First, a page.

Wednesday, 23 June 2010
There are plenty of regular, sometimes daily, activities in the oil sector where knowledge can be reused for process improvement, such as drilling or construction. These are activities that go on all the time.
There is also irregular activity; activity that occurs in bursts, and then there is a long gap until the next burst. It is activity such as this where KM delivers perhaps the greatest value for both process improvement and strategic advantage, as you cannot rely on the human memory to remember the details of the previous burst of activity, which may have been 3 or 4 years before. (These are the cases which Nancy Dixon refers to as "Far Transfer"). On example of irregular activity might include mergers and acquisitions. Another is licensing rounds.
Most countries divide their territory (onshore and offshore) into licence areas or licence blocks, and periodically issue licences for companies to explore these areas. The licences are issued via licensing rounds, and blocks are awarded on the basis of the work programme bid by the participants. Non-active licences have to be relinquished and are rebid. Because licence rounds are highly competitive, and because they are the only way for the companies to access new reserves, then it is highly important in strategic terms to prepare good and competitve bids, without overbidding on acreage that later turns out to contain nothing. Bidding in licence rounds therefore requires huge application of knowledge and judgment.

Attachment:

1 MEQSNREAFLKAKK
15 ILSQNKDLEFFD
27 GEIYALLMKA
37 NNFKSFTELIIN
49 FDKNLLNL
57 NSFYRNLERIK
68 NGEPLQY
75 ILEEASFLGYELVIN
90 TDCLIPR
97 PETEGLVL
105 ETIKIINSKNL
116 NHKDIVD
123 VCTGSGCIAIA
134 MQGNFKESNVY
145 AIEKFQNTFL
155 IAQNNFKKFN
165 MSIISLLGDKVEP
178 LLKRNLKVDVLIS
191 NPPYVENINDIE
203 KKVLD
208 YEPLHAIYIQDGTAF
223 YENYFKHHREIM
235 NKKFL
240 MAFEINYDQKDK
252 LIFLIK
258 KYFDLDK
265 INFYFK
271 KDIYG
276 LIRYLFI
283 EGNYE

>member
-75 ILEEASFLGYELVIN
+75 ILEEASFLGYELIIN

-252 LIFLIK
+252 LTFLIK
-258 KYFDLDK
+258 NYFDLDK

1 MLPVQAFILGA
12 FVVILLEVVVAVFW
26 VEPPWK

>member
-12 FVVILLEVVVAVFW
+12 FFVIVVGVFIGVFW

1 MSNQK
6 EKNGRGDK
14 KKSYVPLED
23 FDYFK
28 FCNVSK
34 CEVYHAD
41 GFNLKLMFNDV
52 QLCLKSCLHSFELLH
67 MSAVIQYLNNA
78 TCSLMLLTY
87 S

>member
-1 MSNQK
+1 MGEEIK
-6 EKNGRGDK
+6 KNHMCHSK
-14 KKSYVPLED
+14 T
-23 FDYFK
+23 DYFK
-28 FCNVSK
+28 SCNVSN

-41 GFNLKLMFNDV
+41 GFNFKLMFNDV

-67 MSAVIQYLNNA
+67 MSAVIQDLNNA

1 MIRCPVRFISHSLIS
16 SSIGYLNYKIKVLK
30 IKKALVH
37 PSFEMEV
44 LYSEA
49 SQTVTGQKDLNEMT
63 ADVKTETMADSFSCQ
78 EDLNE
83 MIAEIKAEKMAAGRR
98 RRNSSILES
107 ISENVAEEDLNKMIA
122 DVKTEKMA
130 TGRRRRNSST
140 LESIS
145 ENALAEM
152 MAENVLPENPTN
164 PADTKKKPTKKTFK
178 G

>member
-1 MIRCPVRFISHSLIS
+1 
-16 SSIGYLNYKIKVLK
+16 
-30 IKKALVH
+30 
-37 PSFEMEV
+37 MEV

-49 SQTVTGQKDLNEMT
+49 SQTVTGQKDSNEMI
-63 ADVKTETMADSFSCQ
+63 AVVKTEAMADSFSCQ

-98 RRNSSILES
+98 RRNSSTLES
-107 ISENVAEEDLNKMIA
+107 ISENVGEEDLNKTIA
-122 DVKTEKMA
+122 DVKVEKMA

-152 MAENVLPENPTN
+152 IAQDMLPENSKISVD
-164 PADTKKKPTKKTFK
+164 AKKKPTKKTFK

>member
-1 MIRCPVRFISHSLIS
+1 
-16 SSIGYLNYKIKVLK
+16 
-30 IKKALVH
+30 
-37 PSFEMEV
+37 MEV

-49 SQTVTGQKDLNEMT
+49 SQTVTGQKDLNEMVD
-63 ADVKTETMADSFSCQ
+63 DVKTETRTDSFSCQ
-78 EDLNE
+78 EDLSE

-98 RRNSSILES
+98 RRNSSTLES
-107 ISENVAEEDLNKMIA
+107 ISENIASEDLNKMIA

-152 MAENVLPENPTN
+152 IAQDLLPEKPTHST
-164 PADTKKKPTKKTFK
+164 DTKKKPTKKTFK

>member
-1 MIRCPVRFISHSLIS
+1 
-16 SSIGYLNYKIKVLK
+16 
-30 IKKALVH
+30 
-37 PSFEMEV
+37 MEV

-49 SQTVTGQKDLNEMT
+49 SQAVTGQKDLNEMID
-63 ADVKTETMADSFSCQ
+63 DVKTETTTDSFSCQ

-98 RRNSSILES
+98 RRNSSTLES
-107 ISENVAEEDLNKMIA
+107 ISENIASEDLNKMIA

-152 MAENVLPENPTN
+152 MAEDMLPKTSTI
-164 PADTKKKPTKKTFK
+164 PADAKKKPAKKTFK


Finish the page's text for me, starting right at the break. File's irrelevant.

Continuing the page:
When I was working as Knowledge Manager in BP Norway in the mid 90s, we had a highly successful 14th Norwegian round, including the award of a share in the "Golden Block", which turned out to contain the Kvitebjorn field. After the round was over, we conducted several retrospects with the core team and subteams to identify and record the knowledge of why things had gone so well. As a result, we put together a guidance document of tips and hints and successful practices, which was our "codified knowledge" of executing licence rounds successfully. Shortly afterwards, BP Australia got in touch with us, as they were about to go through their own licence round. Norway sent them the guy who had been the bid document coordinator for the Norwegian round, plus a copy of the good practice report, so they could "Learn Before" and reapply the knowledge in their own context.
Posted by Nick Milton at 08:07